What is it about?

we aim to investigate whether deep neck flexor (DNF) exercise is effective in the management of neck pain when this intervention is added as a supplement to physical therapy agents (PTA) or when it is compared with isometric, stretching, and scapulothoracic exercises.

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Why is it important?

Studies have identified impaired activation of the deep cervical flexor muscles, the longus colli and longus capitis, in people with neck pain. Given the role of the deep cervical flexor muscles in postural support and the knowledge of impaired activation of these muscles in people with neck pain, it is likely that this patient population also would display deficits in the postural endurance of these muscles. Indeed, people with neck pain drift into a more forward head position when distracted. Thus, exercise is one of the most frequently used modalities in the rehabilitation of subjects with neck pain to gain muscle strength, endurance, and flexibility in order to restore injured tissues, and to sustain normal life activities. Exercise programs for managing neck pain differ with regard to duration, training frequency, intensity, and mode of exercise. Previous studies have shown that isometric exercises and strength training can have positive effects on neck pain. On the other hand, retraining the deep cervical flexor muscles, which has been shown to decrease neck pain symptoms and increase the activation of the deep cervical flexor muscles during performance of the clinical test of craniocervical flexion, may improve the ability to maintain an upright posture of the cervical spine.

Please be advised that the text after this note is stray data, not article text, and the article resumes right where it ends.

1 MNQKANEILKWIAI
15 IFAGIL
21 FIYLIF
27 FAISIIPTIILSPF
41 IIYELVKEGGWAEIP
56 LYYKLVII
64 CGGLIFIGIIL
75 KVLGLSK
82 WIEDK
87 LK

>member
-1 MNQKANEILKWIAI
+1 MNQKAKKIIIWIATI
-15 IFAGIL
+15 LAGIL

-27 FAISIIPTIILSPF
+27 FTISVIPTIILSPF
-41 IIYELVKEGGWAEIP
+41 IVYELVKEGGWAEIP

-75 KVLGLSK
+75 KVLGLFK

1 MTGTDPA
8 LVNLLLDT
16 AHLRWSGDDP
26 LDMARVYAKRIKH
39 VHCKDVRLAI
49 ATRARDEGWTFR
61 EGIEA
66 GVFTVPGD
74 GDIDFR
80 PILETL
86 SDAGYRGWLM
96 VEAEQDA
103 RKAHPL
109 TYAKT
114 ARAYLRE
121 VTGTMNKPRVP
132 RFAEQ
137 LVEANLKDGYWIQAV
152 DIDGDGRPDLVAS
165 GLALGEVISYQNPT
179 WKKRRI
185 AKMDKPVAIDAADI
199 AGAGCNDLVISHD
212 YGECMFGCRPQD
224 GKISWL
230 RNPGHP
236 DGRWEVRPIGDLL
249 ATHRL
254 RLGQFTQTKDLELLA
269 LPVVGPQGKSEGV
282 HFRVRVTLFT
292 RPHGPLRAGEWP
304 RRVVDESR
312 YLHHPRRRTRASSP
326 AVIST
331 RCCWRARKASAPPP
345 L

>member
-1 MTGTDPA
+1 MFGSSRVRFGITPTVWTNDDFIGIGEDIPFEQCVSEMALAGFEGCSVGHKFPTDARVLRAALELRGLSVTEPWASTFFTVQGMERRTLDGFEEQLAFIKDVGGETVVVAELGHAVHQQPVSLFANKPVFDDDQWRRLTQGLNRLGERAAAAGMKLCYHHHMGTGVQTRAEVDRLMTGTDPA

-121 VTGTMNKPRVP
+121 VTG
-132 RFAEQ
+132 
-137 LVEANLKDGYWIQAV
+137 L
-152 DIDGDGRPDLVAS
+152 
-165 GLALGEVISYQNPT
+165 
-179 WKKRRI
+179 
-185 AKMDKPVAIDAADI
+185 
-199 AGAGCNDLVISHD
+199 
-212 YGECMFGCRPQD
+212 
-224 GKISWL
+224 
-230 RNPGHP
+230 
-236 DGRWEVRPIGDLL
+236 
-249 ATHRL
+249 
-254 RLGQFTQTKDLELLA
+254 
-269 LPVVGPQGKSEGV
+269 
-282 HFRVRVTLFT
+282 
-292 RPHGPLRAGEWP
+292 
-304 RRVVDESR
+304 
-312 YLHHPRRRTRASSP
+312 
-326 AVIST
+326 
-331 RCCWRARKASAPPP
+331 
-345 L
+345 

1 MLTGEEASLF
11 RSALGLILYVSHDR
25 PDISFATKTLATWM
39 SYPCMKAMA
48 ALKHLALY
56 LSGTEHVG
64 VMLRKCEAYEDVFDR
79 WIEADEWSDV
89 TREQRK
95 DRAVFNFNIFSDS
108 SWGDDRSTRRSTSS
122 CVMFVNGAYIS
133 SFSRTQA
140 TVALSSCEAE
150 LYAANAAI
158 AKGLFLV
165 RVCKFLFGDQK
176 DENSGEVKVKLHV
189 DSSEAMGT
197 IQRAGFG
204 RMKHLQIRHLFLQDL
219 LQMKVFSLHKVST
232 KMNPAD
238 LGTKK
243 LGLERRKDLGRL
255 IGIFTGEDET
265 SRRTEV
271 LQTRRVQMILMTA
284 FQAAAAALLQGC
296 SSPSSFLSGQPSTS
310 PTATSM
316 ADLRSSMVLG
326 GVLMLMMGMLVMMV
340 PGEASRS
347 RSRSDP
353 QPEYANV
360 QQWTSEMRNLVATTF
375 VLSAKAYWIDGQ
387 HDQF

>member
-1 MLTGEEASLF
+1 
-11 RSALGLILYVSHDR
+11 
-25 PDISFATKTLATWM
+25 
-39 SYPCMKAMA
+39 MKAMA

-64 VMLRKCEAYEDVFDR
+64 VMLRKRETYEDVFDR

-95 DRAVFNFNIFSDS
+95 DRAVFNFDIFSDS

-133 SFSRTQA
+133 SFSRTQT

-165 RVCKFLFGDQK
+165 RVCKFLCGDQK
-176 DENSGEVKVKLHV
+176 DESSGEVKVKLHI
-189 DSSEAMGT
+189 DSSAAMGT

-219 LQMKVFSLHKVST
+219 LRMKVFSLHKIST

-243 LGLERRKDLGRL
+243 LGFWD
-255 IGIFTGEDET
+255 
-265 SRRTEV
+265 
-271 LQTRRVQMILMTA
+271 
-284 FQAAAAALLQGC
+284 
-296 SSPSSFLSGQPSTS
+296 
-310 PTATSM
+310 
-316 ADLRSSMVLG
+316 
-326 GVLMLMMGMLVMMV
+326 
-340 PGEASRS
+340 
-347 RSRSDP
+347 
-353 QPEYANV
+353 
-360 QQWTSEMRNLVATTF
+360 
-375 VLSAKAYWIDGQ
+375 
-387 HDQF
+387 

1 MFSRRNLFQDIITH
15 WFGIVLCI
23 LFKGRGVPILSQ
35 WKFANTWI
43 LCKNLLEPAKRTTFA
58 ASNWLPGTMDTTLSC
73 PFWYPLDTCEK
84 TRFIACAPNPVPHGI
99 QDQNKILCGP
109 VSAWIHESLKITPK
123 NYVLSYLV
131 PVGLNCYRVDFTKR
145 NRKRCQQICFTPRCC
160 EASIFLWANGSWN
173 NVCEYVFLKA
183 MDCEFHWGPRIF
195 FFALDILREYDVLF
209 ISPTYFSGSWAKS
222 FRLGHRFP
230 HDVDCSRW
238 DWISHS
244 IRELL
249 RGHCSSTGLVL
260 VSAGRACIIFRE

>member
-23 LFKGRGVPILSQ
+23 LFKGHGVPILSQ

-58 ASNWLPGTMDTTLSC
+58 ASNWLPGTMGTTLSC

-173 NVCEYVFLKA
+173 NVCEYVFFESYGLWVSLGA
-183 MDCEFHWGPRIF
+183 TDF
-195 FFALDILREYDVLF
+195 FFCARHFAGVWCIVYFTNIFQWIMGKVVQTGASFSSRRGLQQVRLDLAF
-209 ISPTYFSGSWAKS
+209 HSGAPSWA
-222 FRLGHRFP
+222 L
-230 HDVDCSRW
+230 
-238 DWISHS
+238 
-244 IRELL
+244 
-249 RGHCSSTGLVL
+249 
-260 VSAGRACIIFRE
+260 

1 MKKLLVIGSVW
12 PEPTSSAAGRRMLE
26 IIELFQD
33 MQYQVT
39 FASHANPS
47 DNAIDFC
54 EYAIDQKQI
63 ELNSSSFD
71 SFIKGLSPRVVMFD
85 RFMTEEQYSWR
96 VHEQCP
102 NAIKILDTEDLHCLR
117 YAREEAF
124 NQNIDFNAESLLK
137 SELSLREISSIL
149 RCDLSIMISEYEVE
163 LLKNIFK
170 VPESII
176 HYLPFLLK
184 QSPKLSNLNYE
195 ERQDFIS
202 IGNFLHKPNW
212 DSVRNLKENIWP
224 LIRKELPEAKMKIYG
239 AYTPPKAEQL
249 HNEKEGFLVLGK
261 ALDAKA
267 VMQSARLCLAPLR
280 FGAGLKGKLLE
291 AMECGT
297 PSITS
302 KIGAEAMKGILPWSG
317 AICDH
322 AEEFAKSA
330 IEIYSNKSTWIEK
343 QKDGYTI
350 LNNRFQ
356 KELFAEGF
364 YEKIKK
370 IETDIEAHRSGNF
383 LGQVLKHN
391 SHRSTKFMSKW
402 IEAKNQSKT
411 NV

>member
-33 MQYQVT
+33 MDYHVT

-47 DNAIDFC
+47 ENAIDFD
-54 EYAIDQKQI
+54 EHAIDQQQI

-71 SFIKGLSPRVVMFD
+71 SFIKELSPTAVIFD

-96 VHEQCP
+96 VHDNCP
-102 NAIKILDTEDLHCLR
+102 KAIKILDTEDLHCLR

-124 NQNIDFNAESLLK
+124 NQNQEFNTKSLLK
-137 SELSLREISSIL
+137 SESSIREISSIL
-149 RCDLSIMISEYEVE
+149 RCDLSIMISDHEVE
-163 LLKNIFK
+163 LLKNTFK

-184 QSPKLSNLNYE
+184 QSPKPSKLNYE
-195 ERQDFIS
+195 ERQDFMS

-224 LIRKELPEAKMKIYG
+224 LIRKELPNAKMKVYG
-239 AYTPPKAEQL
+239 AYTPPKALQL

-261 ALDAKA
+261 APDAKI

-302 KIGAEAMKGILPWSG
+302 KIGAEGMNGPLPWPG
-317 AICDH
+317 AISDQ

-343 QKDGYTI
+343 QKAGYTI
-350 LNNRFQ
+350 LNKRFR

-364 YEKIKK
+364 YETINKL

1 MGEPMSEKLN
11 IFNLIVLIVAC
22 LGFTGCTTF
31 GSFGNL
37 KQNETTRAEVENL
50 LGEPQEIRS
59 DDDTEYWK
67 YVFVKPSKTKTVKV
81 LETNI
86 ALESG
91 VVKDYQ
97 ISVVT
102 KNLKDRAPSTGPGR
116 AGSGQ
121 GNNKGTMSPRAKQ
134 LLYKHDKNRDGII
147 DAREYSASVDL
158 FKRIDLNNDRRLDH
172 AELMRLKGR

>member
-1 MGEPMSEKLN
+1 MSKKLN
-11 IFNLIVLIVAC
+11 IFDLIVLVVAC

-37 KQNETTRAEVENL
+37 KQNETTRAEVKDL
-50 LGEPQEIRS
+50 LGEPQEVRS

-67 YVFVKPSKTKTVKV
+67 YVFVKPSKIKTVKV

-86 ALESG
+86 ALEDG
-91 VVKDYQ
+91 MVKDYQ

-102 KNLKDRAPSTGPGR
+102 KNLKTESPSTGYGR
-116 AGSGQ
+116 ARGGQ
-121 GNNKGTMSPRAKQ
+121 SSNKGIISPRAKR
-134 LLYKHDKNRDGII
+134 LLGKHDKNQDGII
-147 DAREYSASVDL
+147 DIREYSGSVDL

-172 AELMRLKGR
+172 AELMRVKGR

The combination treatment of DCF exercise + PTA is the most effective intervention for the management of neck pain, with some advantages in pain, disability, and ROM over the combination of isometric, stretching, and scapulothoracic exercises + PTA, or PTA alone.

Prof. Dr. Amr Almaz Abdel-aziem
Faculty of Physical Therapy, Cairo University

Read the Original

This page is a summary of: Efficacy of deep neck flexor exercise for neck pain: a randomized controlled study, Türkiye Fiziksel Tıp ve Rehabilitasyon Dergisi, June 2016, Baycinar Tibbi Yayincilik,
DOI: 10.5606/tftrd.2016.84565.
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